Within a matter of minutes I was able to interview a student via Skype who told me school was canceled. He sent me photos of a protester whose head had been blown off in a hospital. I tried to look on the wires to corroborate the video, but there was nothing in the wires.
There I was, watching this horrible gruesome video, knowing in my gut it was real, unable to find a source confirming it in mainstream media, and wondering where the hell is the story?
As the messages went viral, protests broke out across the world showing solidarity with Tunisia in Switzerland, Egypt, Algeria, Berlin and even London. I realized the beginning of a revolution was unfolding and I, thanks to Social Media, had a front-row seat.
For more than a week I watched the story unfold, speaking to activists, using Facebook, Skype and Twitter, as protests turned bloody. It wasn't until January 11, 2011, with Ben Ali's regime on the verge of collapse, that Time magazine finally found the story.
Despite social media's challenging of the state's intimidation and targeting of journalists, Bahrain, Syria, and Egypt and many others continue to crackdown on dissent. But through citizen reports and mobilization on social media, their stories could not be suppressed.
Google didn't play a small part, working with Twitter to launch Speak-2-Tweet -- allowing voice messages from mobile phones to be translated into tweets to share information from the ground in Egypt when the Internet was shutdown. Still, according to Freedom House, overall global freedom of the press did not decline for the first time in eight years. Social media has played a huge role.
Above is a short clip from a show we did on The Stream that won a Royal Television Society Award for "Innovative News" for its in-depth analysis of the struggle between government loyalists and opposition supporters in Bahrain. The girl on Skype in the video is Zainab Al Khawaja, the daughter of Abdulhadi al Khawaja, the head of Bahrain's Center for Human Rights who has recently ended a hunger strike for over 100 days.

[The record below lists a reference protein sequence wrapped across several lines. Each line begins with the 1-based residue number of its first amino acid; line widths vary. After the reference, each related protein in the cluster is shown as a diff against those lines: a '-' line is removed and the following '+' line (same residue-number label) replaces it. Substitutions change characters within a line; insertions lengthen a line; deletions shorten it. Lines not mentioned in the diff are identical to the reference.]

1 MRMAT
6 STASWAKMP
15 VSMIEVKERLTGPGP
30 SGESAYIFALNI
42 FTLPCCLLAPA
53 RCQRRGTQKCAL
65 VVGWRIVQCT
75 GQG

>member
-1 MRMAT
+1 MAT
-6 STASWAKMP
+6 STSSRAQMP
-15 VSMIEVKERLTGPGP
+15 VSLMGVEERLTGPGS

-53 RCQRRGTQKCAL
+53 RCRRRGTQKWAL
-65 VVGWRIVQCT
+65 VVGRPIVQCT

You may have noticed that she accused Bahrain's crown prince of torture. While this allegation was the first time it was being made on television, she and thousands more had made it for months on Twitter and Facebook, and it's also worth mentioning that we booked her (and many other guests) through Twitter. As she made the allegations, my heart skipped a beat, and the producer in the gallery came into my ear piece, repeating, "Oh, shit. Oh shit!" -- so I made it a point to mention before we thanked our guests that we'd be following her tweets the next day in an effort to protect her.
This show included two guests on Skype, a Google hangout with six members from across the world and thousands on Twitter tweeting in to challenge what was being said in the studio. That is the magic of social media. Twitter alone has changed the way we, as global citizens, communicate and the way wars are covered, especially when governments ban journalists from entry to the country. Twitter ultimately becomes the wires.
In this democratized media environment, where the authoritative is drowned out by the masses, and immediacy and transparency trump objectivity, videos documenting demolitions and disfigurements expose enough in real time for us to grasp the reality based on sheer volume, even when what we are seeing is not instantly verifiable.
Even in the face of a death toll reportedly upwards of 12,000, potentially, much higher, the Syrian government officials and Assad supporters with whom I have spoken both on Al Jazeera both on and off camera seem to echo one refrain: "Where is the proof?" they ask me.
When Syria refuses to allow international journalists in to cover the story, where does the burden of truth or proof rest? Does it rest with the activists who are documenting destruction and sharing it with the world through social media or with the government, which is actively trying to shut the world out?
You can doubt the veracity of one video (of a man being buried alive perhaps) but not thousands.
It is true, these tools are also used as propaganda and often activists, whether intentionally or not, exaggerate death tolls. We've also seen spambots on Twitter, the Syria Electronic Army and the cyber battles that ensued, reflecting the battles in the streets. But still, we can and should comb through and develop methods to curate the content on these platforms because there are stories dying to be told, with the raw footage to back them.